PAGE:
scarlet, orange, brown intermingled with shades of green leaves, all around
us and recalling a similar scene at that time of year in our native Poland.
At the beginning of November we heard the sad news that the Russian
authorities had closed the USSR-Persian frontier and stopped further
evacuation of Poles, many of whom were ordered back to the places they had
come from when they were deported from Poland. We felt deeply for the over
one million Poles remaining In the USSR, forcibly deprived of the freedom
which we were now rejoicing.
My own experiences in Meshed revolved around the daily routine
established at the Polish orphanage. Each day commenced with prayers, then
breakfast and school till lunch time, after which an enforced rest period
followed, before lessons resumed till 4.00 p.m. After school we were free
run around, play ball games or just sit and talk with our friends. Marbles,
hopscotch and card games were popular pastimes. After our main meal,
we assembled for prayers and once again concluding our devotions with a
familiar, daily evening hymn, 'All our daily tasks bless 0 Lard'. We
generally retired early to our dormitories and to our straw mattresses,
fortunate to have the woolen army blankets to keep us warm on the cooler
late autumn nights.
We had few opportunities to venture beyond the tall wall of our
private haven of the orphanage complex. One such occasion vividly stands
in my mind, when my mother with a few other staff members and accompanied
a small group of children visited the Meshed Mosque. For Muslims it is
second in importance only to Mecca. It contains the tomb of the eighth Imam
Au Rezo. It is an impressive ornate building with richly decorated mosaics
and magnificent dome-shaped towers, several covered with turquoise stones.
The largest dome is clad with gold. It overlooks the Golden Road to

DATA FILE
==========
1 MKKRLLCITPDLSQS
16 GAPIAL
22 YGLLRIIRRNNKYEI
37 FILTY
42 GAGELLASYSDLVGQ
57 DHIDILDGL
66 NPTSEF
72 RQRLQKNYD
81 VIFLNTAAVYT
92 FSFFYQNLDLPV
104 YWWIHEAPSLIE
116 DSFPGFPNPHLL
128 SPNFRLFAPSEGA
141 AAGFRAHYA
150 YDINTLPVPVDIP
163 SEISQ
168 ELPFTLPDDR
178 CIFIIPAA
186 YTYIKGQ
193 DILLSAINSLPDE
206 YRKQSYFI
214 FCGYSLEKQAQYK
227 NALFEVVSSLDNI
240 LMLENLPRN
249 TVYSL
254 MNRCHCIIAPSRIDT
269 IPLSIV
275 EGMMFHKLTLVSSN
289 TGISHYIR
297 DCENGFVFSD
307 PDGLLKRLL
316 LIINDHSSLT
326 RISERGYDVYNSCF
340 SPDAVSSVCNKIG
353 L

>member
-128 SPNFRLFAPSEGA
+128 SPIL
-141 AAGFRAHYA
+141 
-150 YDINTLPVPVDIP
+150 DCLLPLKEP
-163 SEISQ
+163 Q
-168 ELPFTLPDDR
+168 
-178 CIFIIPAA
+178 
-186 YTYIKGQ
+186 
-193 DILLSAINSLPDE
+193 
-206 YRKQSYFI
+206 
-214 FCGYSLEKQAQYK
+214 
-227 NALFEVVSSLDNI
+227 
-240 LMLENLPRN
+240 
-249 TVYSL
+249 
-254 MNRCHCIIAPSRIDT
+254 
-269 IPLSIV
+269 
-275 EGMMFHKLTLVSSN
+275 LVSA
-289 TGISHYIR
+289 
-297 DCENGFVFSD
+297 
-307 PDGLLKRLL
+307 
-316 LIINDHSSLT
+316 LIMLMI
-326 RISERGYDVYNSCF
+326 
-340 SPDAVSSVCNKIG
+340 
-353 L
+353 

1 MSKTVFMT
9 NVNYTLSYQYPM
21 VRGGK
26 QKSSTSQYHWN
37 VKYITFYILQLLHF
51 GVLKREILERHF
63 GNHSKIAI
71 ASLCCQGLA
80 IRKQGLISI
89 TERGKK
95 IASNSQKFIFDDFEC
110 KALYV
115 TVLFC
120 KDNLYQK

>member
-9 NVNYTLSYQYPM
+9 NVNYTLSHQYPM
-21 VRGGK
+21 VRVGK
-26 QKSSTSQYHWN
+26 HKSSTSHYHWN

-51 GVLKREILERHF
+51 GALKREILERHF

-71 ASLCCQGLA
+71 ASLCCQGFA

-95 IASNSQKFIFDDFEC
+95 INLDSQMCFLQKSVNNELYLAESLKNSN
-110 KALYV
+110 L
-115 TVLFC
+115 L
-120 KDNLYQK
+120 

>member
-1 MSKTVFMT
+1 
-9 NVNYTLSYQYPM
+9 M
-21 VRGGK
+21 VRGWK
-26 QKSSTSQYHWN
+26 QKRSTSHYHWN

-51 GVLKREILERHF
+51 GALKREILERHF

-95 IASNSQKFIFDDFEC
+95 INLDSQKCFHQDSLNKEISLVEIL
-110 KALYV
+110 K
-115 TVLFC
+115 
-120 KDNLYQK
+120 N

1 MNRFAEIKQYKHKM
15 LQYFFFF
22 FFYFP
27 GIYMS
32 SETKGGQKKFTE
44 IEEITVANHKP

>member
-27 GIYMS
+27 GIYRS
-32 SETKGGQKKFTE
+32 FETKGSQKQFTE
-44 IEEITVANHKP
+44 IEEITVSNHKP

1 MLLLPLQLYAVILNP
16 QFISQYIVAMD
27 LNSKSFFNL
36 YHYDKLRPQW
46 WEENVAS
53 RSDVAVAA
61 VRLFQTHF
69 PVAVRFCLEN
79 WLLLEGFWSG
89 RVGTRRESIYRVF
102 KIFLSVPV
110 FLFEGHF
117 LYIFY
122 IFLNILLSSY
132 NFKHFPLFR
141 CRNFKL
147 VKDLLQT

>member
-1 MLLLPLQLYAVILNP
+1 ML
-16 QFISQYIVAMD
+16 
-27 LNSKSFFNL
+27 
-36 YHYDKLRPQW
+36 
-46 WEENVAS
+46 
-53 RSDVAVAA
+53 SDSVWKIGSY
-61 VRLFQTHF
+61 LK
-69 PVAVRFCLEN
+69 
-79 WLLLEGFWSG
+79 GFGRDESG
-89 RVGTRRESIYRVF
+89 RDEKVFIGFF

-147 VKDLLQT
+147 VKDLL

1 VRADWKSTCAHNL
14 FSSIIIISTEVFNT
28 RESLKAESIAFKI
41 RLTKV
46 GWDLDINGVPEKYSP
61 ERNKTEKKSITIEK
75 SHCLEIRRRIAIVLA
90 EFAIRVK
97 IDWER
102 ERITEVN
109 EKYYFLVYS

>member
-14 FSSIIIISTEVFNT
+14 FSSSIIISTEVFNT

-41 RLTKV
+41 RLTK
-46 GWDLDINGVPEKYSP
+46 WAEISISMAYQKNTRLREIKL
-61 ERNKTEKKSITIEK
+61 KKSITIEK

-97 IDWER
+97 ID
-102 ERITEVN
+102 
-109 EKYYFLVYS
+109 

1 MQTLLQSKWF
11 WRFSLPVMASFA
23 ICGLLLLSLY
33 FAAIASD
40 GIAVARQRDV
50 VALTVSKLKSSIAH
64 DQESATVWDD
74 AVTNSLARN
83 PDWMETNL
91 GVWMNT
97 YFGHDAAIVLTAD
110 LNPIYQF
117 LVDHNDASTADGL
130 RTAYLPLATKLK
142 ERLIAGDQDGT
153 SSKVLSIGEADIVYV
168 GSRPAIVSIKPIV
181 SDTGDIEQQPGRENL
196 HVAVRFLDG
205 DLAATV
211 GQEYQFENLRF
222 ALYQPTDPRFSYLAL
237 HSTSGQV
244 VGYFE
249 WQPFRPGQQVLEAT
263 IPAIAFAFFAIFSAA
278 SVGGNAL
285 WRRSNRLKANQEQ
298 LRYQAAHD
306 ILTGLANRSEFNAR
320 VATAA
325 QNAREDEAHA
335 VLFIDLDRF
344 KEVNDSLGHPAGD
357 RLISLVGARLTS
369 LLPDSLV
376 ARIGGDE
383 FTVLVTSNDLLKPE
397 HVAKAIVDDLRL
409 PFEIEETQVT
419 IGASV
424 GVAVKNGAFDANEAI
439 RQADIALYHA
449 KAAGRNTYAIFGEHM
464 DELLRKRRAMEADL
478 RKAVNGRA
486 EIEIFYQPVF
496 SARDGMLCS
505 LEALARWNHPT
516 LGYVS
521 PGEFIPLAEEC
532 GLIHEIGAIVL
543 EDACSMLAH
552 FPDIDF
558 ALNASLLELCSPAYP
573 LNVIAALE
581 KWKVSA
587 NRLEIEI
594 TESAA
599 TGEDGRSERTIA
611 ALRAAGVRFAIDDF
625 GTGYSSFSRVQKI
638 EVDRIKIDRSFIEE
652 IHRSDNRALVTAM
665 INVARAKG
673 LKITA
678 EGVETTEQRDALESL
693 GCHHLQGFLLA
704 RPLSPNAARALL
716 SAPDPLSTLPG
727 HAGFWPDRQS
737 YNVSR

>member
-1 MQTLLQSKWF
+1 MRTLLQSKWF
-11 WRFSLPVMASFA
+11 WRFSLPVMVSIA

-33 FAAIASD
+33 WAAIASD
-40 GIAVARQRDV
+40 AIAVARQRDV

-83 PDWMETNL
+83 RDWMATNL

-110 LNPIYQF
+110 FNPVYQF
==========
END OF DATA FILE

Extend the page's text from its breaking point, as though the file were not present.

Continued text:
Samarkand. It glitters in the burning sun and is visible as a landmark from
a long distance. We were very fortunate to have been permitted to visit the
Meshed Mosque, because women had only just been accorded this special
privilege. I was enchanted with the beautiful interior, which seemed like a
fairyland of bright mosaics, decorative inscriptions from the Koran, and
silk Persian carpets over marble floors.
Meshed was famous for its turquoise stones, which could be purchased
at the local bazaar, which we also visited later that day. We were
fascinated by the great variety of jewellery for sale. Gold, silver, brass,
precious and semiprecious stones were in abundance. The most Impressive
the beautiful shades of green-blue turquoises. Mother purchased a turquoise
necklace and a bracelet, which I now possess. They remind me of that most
enjoyable day we shared together. As we walked through the long arcades
stalls on both sides, I felt as if we were visiting a dreamworld from Alice
in Wonderland. There were so many impressions to absorb.
As December approached, nights became quite chilly, reminding us of
the coming winter. By now most of us were sufficiently recovered to face
future. Now we were able to embark on the next part of our journey. Our
destination was the British colony of India.
Other Polish refugees from transitory camps in Iran were sent through
Karachi in India to British Colonies in East Africa, notably Tanganyika and
Uganda. Smaller transports went to North and South Rhodesia and to South
Africa. About 1,500 Poles found a haven on Santa Rosa Hacienda in Mexico
733 Polish children In Pahiatua in New Zealand.
On Behalf Of lsarniak
Sent: Friday, July 02, 2010 11:46 PM
Subject: [Kresy-Siberia] Re: Assistance required by members...
My mother reached Persia via Meshed in August, 1942. She was very, very
[25kg and 16 yrs old] and upon arrival was admitted to an American
After approximately nine months in this hospital she went into the
in Meshed. She still has her autograph book from Meshed with many
inscriptions obtained both from the hospital and orphanage. Mum's memory is
not good now and her only recollection (over breakfast this morning) of the
trip is that they travelled in an army truck and it was scary; also that
there were mainly small children and army personnel.
You're right, there doesn't seem to be much mentioned about Meshed.
understandable considering fewer than 3000 people arrived this way.
the crossing is fully described in the book "An Unforgettable Journey" by
Maria van der Linden. This is an Online book. Here is a link to the chapter
in case you haven't already read it: 7.
[The book is fully on line and well worth the read.]
Also, mum has a first holy communion photo of a group of children from
Meshed orphanage. It is number 11 in my album in the Gallery.